The president of Microstar Laboratories, Neil Fenichel, said that good analog anti-alias filters are essential for frequency-domain data acquisition. Sigma-delta ADCs lead to aliasing, which is especially pronounced at low frequencies. If the ADC clock rate is variable, the anti-alias filter cutoff must be adjusted to match the sampling rate.Other companies that replied didn’t mention transient response or aliasing. “National Instruments has used sigma-delta ADCs for several years and developed products that deliver high accuracy for DC and AC applications,” commented Armando Valim, the company’s sound and vibration product manager. “For example, at low speeds, the new NI PXI-4070 FlexDMM employs FlexADC circuits that exploit the advantages of the sigma-delta converter. The lowpass filter uses the noise shaping necessary for good performance across all resolutions. The unique architecture of the FlexDMM offers a continuously variable reading rate from <5 S/s at seven digits to 1.8 MS/s at three digits.”
Also expressing his enthusiasm for the sigma-delta approach was Thomas Lawson of Lawson Labs. “We have introduced 10 products based on sigma-delta conversion, and all 10 still are being made and sold. In general, Sigma-Delta ADCs will provide the best resolution, stability, and accuracy for the money as long as they are fast enough for the application.
“Sigma-delta converters allow users to get better results with less effort,” he continued, “because they are more forgiving. For near-DC measurements, the low-pass characteristics of sigma-delta conversion make power distribution, shielding, grounding, and decoupling less critical. But, there is no magic involved, and for optimal performance, all these factors still must be addressed.”
These apparently conflicting comments relate to how the ADC output filter has been constructed and to what extent the input signal has been band limited. Using an analog filter to remove the input signal’s high-frequency components effectively eliminates aliasing. However, an overshooting and oscillating transient response is characteristic of the very steep rolloff Sincn filter used in almost all integrated sigma-delta devices.
Providing more flexibility, the Analog Devices AD7724 device is a dual- channel, sigma-delta modulator without output filtering. The user connects the modulator outputs to a digital signal processor and designs whatever filter characteristic he requires. Similarly, the Intersil HI7188 device uses an integrating low-pass output filter rather than a filter with a Sincn characteristic.
Sigma-delta ADCs are inherently monotonic, no matter how many bits of resolution they provide. Performance is designed in and does not depend on exact component values or component matching. This characteristic is very important to a manufacturer, commented Chris Mostoller, Maxim’s business director for ADCs.
He said that sigma-delta converters are displacing traditional dual-slope ADCs in the panel-meter market, partially because testing conventional high-resolution ADCs is expensive. Great care still must be taken with sigma-delta products, but linearity and monotonicity are guaranteed by design. As a result, testing can be much faster and cost less.
Another way that manufacturers are competing and increasing the market for sigma-delta converters is through more levels of integration. For example, some models have very accurate internal clocks, eliminating the space and cost of an external crystal. Built-in calibration also reduces cost and simplifies system design. Simplifying the use of sigma-delta converters was a point that Mr. Mostoller returned to often.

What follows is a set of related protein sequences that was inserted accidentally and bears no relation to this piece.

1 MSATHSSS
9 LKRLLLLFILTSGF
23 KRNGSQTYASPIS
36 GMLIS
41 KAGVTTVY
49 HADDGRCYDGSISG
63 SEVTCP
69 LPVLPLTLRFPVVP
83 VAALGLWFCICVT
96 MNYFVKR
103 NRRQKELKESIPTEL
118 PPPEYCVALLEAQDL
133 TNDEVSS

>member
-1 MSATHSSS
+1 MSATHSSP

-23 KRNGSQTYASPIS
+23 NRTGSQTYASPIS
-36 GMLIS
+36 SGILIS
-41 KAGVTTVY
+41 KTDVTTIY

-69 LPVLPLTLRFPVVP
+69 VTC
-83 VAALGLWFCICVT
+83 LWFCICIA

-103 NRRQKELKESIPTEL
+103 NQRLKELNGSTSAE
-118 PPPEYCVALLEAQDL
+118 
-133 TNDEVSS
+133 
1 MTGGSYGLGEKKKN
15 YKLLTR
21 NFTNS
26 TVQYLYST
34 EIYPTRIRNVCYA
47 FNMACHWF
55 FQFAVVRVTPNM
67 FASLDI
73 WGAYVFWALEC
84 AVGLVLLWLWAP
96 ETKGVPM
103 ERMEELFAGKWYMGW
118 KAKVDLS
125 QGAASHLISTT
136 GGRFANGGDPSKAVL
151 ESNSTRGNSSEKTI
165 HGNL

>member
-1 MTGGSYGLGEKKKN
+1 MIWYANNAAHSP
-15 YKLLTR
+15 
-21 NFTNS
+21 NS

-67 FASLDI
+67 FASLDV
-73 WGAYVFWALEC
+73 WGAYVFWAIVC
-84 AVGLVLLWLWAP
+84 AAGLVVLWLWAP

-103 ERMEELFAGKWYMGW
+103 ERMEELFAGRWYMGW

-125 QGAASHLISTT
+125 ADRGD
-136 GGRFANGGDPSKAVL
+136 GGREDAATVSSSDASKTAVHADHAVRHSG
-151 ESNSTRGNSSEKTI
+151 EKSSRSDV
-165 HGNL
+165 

Because these ADCs don’t rely on accurate or closely matched components, they lend themselves to integration using low-cost CMOS processes. Manufacturers like making these kinds of parts, and they are easier to test than conventional converters.
There is no question that sigma-delta ICs are the lowest cost ADCs. As solutions to issues such as latency, calibration, and external clocking continue to be introduced, the devices will become even more popular with designers.
However, like most things that seem almost too good to be true, there are catches: You must ensure that aliasing does not corrupt your signal and beware of the transient response of integrated sigma-delta converters.
If you are attracted by the many benefits sigma-delta ADCs have to offer, discuss your application with the appropriate manufacturer’s technical support engineer. Be sure to cover aliasing and transient response in sufficient detail so you can be sure a sigma-delta part is right for you.
1. Noriega, G., “Sigma-Delta A/D Converters – Audio and Medium Bandwidths,” RMS Instruments, Technical Note DT3, 1996, http://www.rmsinst.com/dt3.htm
2. “8-Channel, 16-Bit, High Precision, Sigma-Delta A/D Sub-System,” Intersil data sheet HI7188, 2000.
FOR MORE INFORMATION
on basic sigma-delta ADC operation enter these rsleads URLs
on low-frequency sigma-delta applications enter this rsleads URL
Realizing an ADC’s Full Potential
As experienced engineers know, buying a high-resolution ADC is one thing. It’s quite another to achieve the full performance of the part in practice. As a guide to some of the factors influencing the use of high-precision ADCs, we’ve compiled a list of suggestions from several manufacturers’ data sheets.
Underlying the list is the need to introduce as little noise as possible. For example, consider an ad for the Linear Technology LTC2440: “With only 200 nV of rms noise, it has enough effective resolution to provide 500,000 counts for a ±50-mV input span.” Without getting into details of how the peak values of the IC’s random noise affect several levels out of the 500,000, adding even 1 µV of layout-related noise clearly is too much in this case.
The list includes tips on the choice and use of components as well as PCB layout.